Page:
On Thursday 1 and Friday 2 June, football club MVV Maastricht organised the Maastricht United Gamin Cup, a youth tournament for the U19 category (A-youth) that applies the so-called ‘Catch-Up Rule’.
How rational is the decision-making process? This is the focus of Marie Curie fellow and assistant professor at Maastricht University School of Business and Economics Dominik Karos’ research project, BEiNG (Behavioural Economics in Network Games).
Wibral will be conducting research into how to encourage ‘broad bracketing’ when making decisions involving risk.
The main question Werner seeks to answer is how much information about wage structure an employer should reveal to employees. The project contributes to the emerging field of economic design, combining insights and methods from behavioral and experimental economics, social psychology and management research.
The rise of populism and discontentment with globalisation has made the European Union seem steadily vulnerable, not only with extreme actions such as the Brexit vote but in more subtle ways, as individuals increasingly feel discontentment with how society is organised and run. To help understand and also counter these ‘anti’ feelings, Jozef Ritzen—honourary professor at Maastricht University among many other distinguished titles—has edited a new book, ‘A Second Chance for Europe.’
The signing of the Maastricht Treaty marked the first step towards the establishment of the European Union (EU) as we know it today. Now, 25 years later, it is time to take stock. Has the EU lived up to expectations? Is it up to the task of addressing the problems of our time – the euro crisis, the refugee crisis, Brexit and rising anti-European populism, with Trump as just the latest variation on this theme? Has the ideal of an integrated Europe become obsolete? If it were up to Luc Soete, professor of International Economic Relations, Brussels should be given more power.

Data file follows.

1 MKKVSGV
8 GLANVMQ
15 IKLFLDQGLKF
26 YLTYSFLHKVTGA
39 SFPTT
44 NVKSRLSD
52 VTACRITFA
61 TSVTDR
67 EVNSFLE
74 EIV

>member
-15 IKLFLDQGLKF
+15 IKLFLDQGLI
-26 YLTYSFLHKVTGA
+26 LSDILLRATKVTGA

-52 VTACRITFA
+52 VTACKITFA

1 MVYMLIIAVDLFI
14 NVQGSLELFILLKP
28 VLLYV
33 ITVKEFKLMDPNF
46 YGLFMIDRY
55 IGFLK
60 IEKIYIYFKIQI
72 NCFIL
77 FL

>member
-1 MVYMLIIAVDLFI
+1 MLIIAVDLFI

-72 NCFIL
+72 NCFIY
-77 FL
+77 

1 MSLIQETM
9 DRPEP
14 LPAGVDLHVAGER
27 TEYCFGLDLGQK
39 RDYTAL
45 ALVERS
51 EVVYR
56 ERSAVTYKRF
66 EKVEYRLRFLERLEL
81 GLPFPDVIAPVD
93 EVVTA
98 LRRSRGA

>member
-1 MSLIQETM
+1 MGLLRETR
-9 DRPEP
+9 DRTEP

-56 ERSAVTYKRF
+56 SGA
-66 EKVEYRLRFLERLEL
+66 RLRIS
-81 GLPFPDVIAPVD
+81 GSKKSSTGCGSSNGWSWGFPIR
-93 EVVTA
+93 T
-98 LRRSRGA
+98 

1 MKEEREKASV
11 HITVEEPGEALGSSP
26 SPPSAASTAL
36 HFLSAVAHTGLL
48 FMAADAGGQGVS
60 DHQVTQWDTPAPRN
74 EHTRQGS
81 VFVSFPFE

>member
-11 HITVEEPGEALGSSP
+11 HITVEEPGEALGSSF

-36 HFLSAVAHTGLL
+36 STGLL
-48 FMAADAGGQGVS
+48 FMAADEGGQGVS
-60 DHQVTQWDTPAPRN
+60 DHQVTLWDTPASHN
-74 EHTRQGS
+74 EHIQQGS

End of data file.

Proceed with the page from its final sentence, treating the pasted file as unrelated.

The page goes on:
Maastricht was the place to be on 22 April when the SBE Alumni Office and SCOPE joined forces and celebrated Alumni Day 2017!
Therese Grohnert, PhD candidate at Maastricht University, wanted to know why audit firms sometimes form insufficiently supported judgements on their clients’ financial statements. Over the past years, these firms regularly received bad publicity because of insufficiently supported judgements. She examined the judgements of 252 auditors and discovered that only one third of those were sufficiently founded. Grohnert presented these results to the involved audit firms and succeeded in convincing them of the solution: learning at the workplace. The auditors received her advice with great professionalism and relief.
Watch this year’s Schuman Lecture, delivered by Prof. Stella Ghervas.
During this year’s Schuman Lecture at Maastricht University on 9 May 2017—the 67th anniversary of the Schuman Declaration that laid the foundation for a united Europe— renowned historian Stella Ghervas reminded attendees that it is vitally important to learn from the past and not fall prey to a dangerous “political amnesia”